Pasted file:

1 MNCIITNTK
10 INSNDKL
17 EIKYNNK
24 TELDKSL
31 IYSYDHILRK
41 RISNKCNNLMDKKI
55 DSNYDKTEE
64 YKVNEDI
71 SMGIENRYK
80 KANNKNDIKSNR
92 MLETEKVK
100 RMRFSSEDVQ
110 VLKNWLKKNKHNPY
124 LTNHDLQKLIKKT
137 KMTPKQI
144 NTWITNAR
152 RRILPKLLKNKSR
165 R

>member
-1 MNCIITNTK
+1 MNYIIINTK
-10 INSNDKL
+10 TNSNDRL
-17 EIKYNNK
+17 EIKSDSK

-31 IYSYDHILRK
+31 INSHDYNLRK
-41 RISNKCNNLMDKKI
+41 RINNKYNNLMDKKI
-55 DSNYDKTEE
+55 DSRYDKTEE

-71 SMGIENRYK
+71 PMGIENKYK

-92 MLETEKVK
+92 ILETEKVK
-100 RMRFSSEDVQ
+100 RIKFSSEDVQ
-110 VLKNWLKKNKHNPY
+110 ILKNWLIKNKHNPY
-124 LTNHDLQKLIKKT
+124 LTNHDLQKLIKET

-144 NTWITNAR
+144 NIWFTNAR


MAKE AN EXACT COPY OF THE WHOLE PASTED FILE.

1 MNCIITNTK
10 INSNDKL
17 EIKYNNK
24 TELDKSL
31 IYSYDHILRK
41 RISNKCNNLMDKKI
55 DSNYDKTEE
64 YKVNEDI
71 SMGIENRYK
80 KANNKNDIKSNR
92 MLETEKVK
100 RMRFSSEDVQ
110 VLKNWLKKNKHNPY
124 LTNHDLQKLIKKT
137 KMTPKQI
144 NTWITNAR
152 RRILPKLLKNKSR
165 R

>member
-1 MNCIITNTK
+1 MNYIIINTK
-10 INSNDKL
+10 TNSNDRL
-17 EIKYNNK
+17 EIKSDSK

-31 IYSYDHILRK
+31 INSHDYNLRK
-41 RISNKCNNLMDKKI
+41 RINNKYNNLMDKKI
-55 DSNYDKTEE
+55 DSRYDKTEE

-71 SMGIENRYK
+71 PMGIENKYK

-92 MLETEKVK
+92 ILETEKVK
-100 RMRFSSEDVQ
+100 RIKFSSEDVQ
-110 VLKNWLKKNKHNPY
+110 ILKNWLIKNKHNPY
-124 LTNHDLQKLIKKT
+124 LTNHDLQKLIKET

-144 NTWITNAR
+144 NIWFTNAR